Restoring Tel Aviv

Old buildings are back in fashion, and apartments in restored buildings fetch premium prices.

Restoring Tel Aviv (photo credit: SBI Construction)
Restoring Tel Aviv
(photo credit: SBI Construction)
Tel Aviv is a relatively young city compared to important urban centers in Europe and North America, having been founded in 1909. Nonetheless, the city fathers decided in 1992 that there were buildings of historical interest there that merited preservation and restoration.
Up until the mid-’80s, developers had had a field day, tearing down anything that got in the way of making money. However, there was a public outcry when a particularly beautiful apartment building was torn down on the corner of Ahad Ha’am and Hahashmonaim streets, and the municipality decided to preserve whatever was worth preserving.
Walking through what can be termed Tel Aviv’s historical center, one can see many buildings that have been restored to their former glory and others that have been rehabilitated.
In the early ’90s, the municipality took a survey of all the buildings in town and decided that approximately 1,800 of them – about 5 percent of Tel Aviv’s buildings – were to be protected. Of these, 400 were classified as being of special interest and could only be restored under strict regulations.
To be considered a protected building, a structure must have been designed by a leading architect, be located where the public can see it at least from the outside, have had a historical or social role in the past, and/or be in adequate physical condition for preservation.
When a building is protected, it cannot be torn down and can only be renovated if the relevant municipal authorities approve the plans. The façade and publicly visible areas, such as the stairwell, have to be restored to their original state.
In the past, developers were not overly happy when a property of theirs was declared a protected building, because they could not tear the building down to build apartment blocks and had to undertake expensive repairs if the building was dilapidated, as many were.
But today, old buildings are back in fashion, and apartments in renovated and restored buildings fetch premium prices. An apartment in such a building can bring in as much as $10,000 per square meter, which means that a penthouse apartment can be worth $2 million to $3m., while a 120-sq.m. apartment can cost up to $1m.
There are companies that specialize in this kind of work, which is complicated and exacting and requires a great deal of commitment to detail.
Restoration is no easy matter, according to Kamal Shargawy, general manager and proprietor of SBI Construction Ltd., a construction and building company that specializes in restoration projects.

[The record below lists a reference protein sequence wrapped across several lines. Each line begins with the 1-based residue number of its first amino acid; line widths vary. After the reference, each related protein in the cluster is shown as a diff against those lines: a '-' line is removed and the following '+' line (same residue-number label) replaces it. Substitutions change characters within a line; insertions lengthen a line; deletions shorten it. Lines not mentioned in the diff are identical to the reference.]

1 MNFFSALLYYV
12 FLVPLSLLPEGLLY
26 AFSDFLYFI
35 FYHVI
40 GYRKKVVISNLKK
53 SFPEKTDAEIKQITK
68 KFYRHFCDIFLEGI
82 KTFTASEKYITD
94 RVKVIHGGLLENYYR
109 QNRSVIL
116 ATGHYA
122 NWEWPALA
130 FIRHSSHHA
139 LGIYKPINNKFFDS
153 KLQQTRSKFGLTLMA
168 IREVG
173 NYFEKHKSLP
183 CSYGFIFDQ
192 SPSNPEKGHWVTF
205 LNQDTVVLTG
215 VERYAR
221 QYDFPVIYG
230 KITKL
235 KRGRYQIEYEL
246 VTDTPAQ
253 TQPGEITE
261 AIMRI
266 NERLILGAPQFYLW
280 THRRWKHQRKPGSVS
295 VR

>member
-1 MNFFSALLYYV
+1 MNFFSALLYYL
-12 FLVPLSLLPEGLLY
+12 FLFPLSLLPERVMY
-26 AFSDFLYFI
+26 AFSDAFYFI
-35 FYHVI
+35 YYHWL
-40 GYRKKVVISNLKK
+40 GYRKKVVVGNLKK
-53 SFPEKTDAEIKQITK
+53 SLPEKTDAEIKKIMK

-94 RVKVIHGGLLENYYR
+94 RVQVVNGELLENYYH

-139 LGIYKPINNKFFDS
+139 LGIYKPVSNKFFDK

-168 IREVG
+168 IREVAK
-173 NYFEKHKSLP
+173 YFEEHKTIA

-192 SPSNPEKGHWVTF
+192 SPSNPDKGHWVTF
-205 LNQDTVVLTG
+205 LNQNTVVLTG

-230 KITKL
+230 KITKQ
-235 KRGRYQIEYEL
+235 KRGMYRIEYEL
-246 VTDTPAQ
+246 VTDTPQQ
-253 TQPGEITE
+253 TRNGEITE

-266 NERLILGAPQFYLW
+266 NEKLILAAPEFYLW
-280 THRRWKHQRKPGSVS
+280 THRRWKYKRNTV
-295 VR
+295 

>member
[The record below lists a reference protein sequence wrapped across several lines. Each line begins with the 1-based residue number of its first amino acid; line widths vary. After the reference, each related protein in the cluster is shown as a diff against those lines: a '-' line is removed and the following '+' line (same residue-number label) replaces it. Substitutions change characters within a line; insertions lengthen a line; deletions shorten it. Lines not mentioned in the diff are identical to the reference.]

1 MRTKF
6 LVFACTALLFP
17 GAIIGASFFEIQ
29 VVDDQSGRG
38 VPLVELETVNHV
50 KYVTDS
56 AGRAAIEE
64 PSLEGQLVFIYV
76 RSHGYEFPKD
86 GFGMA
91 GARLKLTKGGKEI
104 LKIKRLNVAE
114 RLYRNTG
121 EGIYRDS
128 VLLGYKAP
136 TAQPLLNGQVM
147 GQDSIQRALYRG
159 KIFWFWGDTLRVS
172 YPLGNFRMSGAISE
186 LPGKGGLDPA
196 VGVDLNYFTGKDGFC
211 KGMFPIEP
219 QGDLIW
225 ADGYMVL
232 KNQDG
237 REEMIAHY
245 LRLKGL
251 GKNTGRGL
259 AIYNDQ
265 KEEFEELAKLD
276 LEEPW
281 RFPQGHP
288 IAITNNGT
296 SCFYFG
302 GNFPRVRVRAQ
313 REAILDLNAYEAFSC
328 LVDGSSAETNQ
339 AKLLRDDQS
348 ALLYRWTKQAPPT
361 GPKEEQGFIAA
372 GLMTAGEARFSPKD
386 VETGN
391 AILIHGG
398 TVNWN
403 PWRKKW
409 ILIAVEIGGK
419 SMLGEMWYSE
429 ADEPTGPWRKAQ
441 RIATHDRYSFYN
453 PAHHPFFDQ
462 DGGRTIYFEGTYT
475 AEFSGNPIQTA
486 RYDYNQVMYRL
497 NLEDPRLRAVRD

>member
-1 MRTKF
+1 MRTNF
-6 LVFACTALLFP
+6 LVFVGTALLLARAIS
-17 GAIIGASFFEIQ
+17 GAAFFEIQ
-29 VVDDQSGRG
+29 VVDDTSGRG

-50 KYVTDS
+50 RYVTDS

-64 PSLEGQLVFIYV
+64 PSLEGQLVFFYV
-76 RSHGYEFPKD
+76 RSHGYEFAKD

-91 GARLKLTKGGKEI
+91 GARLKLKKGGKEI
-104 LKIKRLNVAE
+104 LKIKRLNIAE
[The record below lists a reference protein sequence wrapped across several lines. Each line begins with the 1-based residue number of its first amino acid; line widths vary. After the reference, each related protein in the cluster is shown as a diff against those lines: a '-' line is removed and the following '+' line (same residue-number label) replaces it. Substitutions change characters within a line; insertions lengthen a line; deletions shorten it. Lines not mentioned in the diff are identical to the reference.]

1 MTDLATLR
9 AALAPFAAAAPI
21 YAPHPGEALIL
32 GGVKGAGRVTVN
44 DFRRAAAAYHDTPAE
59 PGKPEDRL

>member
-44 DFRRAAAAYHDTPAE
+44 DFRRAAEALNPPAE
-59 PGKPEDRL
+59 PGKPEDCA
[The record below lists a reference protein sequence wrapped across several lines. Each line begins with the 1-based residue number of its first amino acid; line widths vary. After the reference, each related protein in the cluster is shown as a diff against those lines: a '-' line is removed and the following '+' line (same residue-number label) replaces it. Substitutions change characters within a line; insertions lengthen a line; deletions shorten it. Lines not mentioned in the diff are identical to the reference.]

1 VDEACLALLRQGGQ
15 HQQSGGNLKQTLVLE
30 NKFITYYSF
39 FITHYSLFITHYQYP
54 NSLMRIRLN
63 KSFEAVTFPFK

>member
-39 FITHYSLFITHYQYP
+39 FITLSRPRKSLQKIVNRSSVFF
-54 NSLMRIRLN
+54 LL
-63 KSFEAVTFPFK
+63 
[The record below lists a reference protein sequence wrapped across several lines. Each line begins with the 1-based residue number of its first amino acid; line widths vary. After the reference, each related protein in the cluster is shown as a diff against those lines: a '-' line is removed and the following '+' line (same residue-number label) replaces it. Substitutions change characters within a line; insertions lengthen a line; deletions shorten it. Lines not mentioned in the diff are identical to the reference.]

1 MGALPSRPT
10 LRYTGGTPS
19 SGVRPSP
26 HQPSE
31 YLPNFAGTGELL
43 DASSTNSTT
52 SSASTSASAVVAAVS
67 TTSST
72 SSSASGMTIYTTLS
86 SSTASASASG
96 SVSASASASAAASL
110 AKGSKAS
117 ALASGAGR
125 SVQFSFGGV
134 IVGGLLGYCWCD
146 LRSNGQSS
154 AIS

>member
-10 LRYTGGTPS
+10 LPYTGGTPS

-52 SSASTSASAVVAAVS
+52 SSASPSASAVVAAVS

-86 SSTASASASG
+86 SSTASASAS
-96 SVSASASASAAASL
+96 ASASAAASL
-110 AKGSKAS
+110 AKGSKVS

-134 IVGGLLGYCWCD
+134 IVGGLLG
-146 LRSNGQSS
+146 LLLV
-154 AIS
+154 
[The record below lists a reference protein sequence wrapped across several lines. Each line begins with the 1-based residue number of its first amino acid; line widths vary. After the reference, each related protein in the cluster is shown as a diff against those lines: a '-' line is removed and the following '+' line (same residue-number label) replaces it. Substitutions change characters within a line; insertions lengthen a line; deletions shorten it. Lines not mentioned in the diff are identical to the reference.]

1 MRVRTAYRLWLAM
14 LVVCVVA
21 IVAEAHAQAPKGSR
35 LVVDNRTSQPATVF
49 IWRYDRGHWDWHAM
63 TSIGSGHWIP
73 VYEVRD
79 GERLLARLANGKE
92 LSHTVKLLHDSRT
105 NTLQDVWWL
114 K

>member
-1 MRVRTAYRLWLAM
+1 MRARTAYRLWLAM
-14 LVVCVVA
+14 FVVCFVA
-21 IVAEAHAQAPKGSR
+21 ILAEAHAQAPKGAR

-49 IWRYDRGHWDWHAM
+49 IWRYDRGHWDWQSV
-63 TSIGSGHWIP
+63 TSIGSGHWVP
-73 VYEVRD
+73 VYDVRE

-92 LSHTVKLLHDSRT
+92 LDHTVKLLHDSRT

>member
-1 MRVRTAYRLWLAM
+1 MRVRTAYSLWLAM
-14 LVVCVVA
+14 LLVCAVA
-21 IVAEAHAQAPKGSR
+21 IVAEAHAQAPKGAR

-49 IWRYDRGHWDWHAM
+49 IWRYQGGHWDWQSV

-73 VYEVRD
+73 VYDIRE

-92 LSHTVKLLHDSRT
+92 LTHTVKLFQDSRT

“Restoring a building of special historical interest is very expensive,” he says. “On the one hand, we have to restore the façade and the public areas – stairwells, passages, etc. – to what they were originally, but on the other hand we have to design the interior in a way that is attuned to modern living – parking spaces in the old cellars, modern plumbing and electricity installation. We have to design a building that on the outside is an old building, while inside it is designed and equipped for living in the 21st century.”
Restoring or renovating a protected building that is not of historical interest is less problematic. One can add additional floors and annexes and thereby create more apartments, which finance the renovation work.
All that the regulations demand of the architects and renovators is that they design the additional floors or annexes so the new will blend in with the old. Along Rothschild Boulevard and the vicinity, there are many such renovated houses. One can see at once what has been added, but these “additions” are artistically executed.
Nitza Szmuk, the head of an architectural firm of the same name, was the founder of the municipality’s Conservation Department and as a result is supportive of restoring historical buildings.
“When we restore an old building, we are beautifying the city of Tel Aviv, and what is more, we are enhancing its tourist potential,” she says. “Tel Aviv is the Bauhaus capital of the world, and this is the reason it was declared a World Heritage Site by UNESCO. Bauhaus buildings attract tourists, and if they have been restored and are not dilapidated wrecks, they attract more tourists.”
The Bauhaus architectural style, which has clean, functional lines and aesthetic beauty, flourished in Germany in the 1930s. Most of the buildings constructed in that style were in Germany and Austria, but Jewish refugees who fled Nazi Germany built many in Tel Aviv. And since the British and US air forces flattened German cities during World War II, most of the remaining Bauhaus buildings in the world are in Tel Aviv.
Indeed many of the protected buildings are Bauhaus, and the owners, who are now aware of the potential value of their property, are busy trying to buy out the existing tenants so they can restore the buildings and sell the apartments at exorbitant prices.
Some experts believe that the popularity of the Bauhaus style in this part of the world is due to the climate, as this style creates cool, spacious, comfortable dwellings. It might also have been the harbinger of the rooftop garden: Bauhaus buildings were the first dwellings with strong, flat roofs.